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Waabizheshikana Trail expansion gets $1.5 million state grant

Cook County bike trails and the Mesabi Trail will also get funding from Legacy grants.

Waabizheshikana trail
Three hikers pass a trail sign for Waabizheshikana (the Marten Trail) near Kingsbury Creek. The city plans to extend the 3.3-mile path, formerly known as the Western Waterfront Trail, to Jay Cooke State Park over the coming years. and has now received a nearly $1.5 million state grant to help cover the expansion.
Steve Kuchera / 2021 file / Duluth News Tribune
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DULUTH — The Waabizheshikana Trail in western Duluth recently received a nearly $1.5 million state grant as the city seeks to expand the popular waterfront trail to Jay Cooke State Park near Carlton.

The grant comes from the state’s Legacy fund, approved by voters in 2008, that gets a share of state sales tax revenues.

The Cook County Mountain Bike Trail System received a $400,000 grant in this round of funding while the Mesabi Trail on the Iron Range received $700,000 as efforts continue to pave the entire 165-mile, multi-use trail that runs from Grand Rapids to Ely.

The grants were approved by the Greater Minnesota Regional Parks and Trails Commission as part of $11.4 million awarded to 14 regional parks and trails across the state from this year’s round of Legacy funding.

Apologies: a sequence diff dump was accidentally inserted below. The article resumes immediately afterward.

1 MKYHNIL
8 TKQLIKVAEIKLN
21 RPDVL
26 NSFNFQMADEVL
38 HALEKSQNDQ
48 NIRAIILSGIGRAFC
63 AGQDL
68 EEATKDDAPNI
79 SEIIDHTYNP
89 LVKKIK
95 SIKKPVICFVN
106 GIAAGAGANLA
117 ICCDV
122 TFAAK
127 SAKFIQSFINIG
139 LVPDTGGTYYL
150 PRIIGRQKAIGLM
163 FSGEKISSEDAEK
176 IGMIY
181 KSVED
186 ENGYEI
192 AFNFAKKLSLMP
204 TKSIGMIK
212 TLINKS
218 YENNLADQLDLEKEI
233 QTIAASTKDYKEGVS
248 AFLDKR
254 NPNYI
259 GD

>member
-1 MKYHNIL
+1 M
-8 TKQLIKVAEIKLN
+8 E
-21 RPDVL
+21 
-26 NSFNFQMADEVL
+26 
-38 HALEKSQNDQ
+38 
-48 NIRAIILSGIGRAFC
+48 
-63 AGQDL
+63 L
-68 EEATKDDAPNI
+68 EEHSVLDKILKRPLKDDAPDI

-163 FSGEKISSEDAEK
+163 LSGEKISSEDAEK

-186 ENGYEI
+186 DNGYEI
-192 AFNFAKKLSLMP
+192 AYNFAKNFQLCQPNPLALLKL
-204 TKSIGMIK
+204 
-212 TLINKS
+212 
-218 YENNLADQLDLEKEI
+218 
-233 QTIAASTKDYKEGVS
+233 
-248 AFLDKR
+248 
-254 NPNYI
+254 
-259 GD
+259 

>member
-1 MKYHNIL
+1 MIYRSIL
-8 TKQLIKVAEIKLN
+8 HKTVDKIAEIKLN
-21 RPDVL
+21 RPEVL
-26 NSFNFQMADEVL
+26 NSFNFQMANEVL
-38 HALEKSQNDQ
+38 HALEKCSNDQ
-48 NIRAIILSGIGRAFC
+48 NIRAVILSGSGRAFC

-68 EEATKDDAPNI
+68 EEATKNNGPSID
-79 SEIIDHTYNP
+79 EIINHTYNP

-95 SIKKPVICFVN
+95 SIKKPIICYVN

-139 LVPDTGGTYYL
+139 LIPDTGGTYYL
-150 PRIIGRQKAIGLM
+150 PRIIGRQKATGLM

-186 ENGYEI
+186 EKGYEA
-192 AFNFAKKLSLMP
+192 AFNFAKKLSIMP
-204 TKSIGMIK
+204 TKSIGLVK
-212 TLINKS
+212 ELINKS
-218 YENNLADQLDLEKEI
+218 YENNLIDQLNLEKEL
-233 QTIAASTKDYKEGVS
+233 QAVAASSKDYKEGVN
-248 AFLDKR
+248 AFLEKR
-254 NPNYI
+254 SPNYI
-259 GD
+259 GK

Reporter Teri Cadeau crossed the Thomas Rukavina Memorial Bridge on the Mesabi Trail.

Since its creation in 2014, the commission has awarded more than $72 million in grants to 109 projects across the state. Combined with $25.6 million in local community matches to date, grants are used to fund infrastructure improvements, land acquisitions, new facilities, trail rehabilitation and more.


City officials said the state grant will help add about two more miles to what is now a 3.3-mile multi-use path. The trail eventually is hoped to stretch 7 miles, clear from the Irving to Fond du Lac neighborhoods. The finished 8-foot-wide, crushed-stone path will be wheelchair accessible and is expected to cost about $4.9 million to construct, plus another $575,000 for the interpretive elements.

Waabizheshikana (pronounced "wah- ba-zhayshe- kuh-nuh") is Ojibwe for "The Marten Trail," in honor of the Indigenous Marten Clan.

An Ojibwe word for the "Marten Trail," the 3.3-mile, ADA-compliant, multiuse trail follows the St. Louis River in western Duluth.

John Myers reports on the outdoors, natural resources and the environment for the Duluth News Tribune. You can reach him at jmyers@duluthnews.com.
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